2011 proved an extremely volatile year, largely due to ongoing uncertainty surrounding the Eurozone sovereign debt situation What awaits HSBC?
Having started the year robustly enough, the outlook deteriorated sharply as the year progressed, with investors facing the prospect of recession (and some would argue depression) and even questioning the future of the financial system. Faultlines were evident early on, with civil unrest in the Middle East spreading to Libya and resulting in oil prices rising to a two-and-a-half year high. Japan then suffered a huge earthquake, tsunami and nuclear incident in March, causing supply chain issues for much of the year.

The real test for investor nerves came over the summer. Fears centred on Europe, with many nations suffering from high sovereign debt to GDP levels, budget deficits and low growth. While this focused on peripheral Europe until the autumn, signs of contagion spread to larger nations such as Italy and Spain as bonds yields rose through 7% and 6% respectively. This in turn put pressure on the banking sector, a significant holder of sovereign debt, and concerns resurfaced that many in Europe would need to recapitalise or accelerate deleveraging (lowering debt levels). Furthermore, as bank funding costs rose, their ability to finance themselves was restricted, preventing them from supplying credit to the real economy. Another challenge faced by markets was one of slowing economic growth. Global growth had been recovering steadily since the end of the recession caused by the 2008 financial crisis (albeit rather unevenly, with muted growth in developed regions and much stronger figures in emerging markets).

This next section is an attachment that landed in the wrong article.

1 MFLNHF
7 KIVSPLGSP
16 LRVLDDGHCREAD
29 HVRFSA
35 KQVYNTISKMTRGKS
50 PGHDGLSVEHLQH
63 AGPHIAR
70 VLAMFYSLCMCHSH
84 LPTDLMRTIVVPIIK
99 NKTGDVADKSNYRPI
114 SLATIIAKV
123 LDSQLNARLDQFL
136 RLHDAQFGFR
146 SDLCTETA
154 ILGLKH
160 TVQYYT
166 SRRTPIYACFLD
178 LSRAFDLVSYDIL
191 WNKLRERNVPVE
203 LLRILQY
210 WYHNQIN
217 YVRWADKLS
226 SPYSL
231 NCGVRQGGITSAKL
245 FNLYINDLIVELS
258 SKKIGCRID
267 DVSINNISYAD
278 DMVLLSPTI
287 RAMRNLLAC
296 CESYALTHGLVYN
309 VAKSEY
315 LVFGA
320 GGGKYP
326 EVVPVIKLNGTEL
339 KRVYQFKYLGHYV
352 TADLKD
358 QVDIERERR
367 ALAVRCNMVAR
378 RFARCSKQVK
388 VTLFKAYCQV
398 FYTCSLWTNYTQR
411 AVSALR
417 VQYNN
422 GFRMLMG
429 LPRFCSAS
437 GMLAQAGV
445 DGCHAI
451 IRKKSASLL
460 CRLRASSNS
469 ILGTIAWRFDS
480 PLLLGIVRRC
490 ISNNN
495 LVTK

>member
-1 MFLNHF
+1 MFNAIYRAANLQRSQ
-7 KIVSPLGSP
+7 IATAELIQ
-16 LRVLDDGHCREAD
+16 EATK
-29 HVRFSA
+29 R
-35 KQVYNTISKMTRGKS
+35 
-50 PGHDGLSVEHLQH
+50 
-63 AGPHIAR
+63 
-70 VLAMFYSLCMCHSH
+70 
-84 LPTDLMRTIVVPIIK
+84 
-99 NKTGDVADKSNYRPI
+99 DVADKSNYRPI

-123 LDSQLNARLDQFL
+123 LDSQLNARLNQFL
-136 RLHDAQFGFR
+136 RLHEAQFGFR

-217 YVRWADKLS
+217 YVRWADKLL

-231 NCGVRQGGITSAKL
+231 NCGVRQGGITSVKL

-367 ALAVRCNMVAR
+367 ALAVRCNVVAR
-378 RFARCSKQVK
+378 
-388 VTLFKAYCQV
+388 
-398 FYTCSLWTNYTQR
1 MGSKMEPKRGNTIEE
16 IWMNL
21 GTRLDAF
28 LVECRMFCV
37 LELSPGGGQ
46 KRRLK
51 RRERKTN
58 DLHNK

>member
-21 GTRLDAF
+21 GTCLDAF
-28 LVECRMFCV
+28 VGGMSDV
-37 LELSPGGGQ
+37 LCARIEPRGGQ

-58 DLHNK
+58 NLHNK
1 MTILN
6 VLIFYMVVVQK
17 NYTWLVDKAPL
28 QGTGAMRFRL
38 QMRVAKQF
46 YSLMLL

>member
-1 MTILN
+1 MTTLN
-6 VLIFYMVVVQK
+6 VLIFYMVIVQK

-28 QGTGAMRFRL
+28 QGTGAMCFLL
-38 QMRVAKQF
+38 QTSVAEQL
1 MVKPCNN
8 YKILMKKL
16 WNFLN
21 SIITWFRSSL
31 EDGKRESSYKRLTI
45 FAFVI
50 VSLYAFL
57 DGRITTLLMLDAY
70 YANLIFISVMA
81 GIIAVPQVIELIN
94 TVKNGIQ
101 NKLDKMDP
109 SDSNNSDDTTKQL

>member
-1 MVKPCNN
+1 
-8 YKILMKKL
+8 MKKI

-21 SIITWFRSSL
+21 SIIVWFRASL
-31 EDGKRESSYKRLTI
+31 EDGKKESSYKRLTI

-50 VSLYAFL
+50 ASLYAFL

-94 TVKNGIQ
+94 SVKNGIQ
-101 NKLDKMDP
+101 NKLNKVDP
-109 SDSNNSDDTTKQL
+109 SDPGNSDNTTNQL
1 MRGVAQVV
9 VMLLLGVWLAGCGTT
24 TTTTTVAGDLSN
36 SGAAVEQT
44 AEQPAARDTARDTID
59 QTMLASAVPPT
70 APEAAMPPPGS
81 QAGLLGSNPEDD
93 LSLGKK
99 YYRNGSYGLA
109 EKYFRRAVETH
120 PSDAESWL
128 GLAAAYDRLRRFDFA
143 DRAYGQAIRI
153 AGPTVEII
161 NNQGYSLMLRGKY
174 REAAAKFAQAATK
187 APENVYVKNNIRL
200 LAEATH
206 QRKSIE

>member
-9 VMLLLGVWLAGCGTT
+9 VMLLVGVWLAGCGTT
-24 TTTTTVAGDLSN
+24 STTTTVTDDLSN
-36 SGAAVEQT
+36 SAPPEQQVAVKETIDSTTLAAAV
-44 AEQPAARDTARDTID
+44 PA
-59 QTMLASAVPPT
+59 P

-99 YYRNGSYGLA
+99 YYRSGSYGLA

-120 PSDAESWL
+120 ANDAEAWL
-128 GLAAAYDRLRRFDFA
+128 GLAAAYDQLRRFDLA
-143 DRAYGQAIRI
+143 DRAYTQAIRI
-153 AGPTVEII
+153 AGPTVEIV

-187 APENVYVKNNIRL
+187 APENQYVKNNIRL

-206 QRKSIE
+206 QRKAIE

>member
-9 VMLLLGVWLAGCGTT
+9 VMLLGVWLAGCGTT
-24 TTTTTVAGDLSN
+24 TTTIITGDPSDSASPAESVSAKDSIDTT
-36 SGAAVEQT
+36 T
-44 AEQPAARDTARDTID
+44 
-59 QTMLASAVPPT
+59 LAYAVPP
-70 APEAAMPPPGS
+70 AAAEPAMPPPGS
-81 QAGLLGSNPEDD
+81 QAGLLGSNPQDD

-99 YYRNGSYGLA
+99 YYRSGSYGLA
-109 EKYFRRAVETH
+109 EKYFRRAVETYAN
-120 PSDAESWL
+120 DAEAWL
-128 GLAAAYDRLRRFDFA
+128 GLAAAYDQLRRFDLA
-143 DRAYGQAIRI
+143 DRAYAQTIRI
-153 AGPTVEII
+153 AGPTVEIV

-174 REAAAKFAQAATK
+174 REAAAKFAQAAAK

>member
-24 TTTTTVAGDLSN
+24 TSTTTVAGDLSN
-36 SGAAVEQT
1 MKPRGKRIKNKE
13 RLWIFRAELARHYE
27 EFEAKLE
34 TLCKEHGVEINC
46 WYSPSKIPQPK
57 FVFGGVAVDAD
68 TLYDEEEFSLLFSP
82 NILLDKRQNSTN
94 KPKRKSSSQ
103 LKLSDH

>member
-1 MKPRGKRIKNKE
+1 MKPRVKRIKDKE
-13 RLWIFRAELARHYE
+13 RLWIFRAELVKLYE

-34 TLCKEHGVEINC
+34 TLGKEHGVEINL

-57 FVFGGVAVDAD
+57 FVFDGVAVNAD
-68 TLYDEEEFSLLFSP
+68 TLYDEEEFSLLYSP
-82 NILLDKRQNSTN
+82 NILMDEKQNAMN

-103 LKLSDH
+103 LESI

Moving through 2011 however, this growth started to fall rapidly. In January, the IMF forecast 2011 GDP growth in advanced economies of 2.5% but had revised this down to 1.6% by September. Emerging economies continued to benefit from structural growth drivers but were not completely immune from the slowdown in the developed world, having to raise interest rates in their battle against inflation.

As a result, the IMF cut its 2011 growth forecast from 6.5% to 6.4%. All in all, the combination of slowing economic growth and fears that the euro and even the European Union may cease to exist in their current forms saw investors flee riskier investment categories such as equities and commodities, as the chart below shows. They looked for solace in traditionally defensive areas such as ‘safe haven’ government bonds and gold. Unusually high levels of volatility in the value of different types of investments was evident for much of the year.
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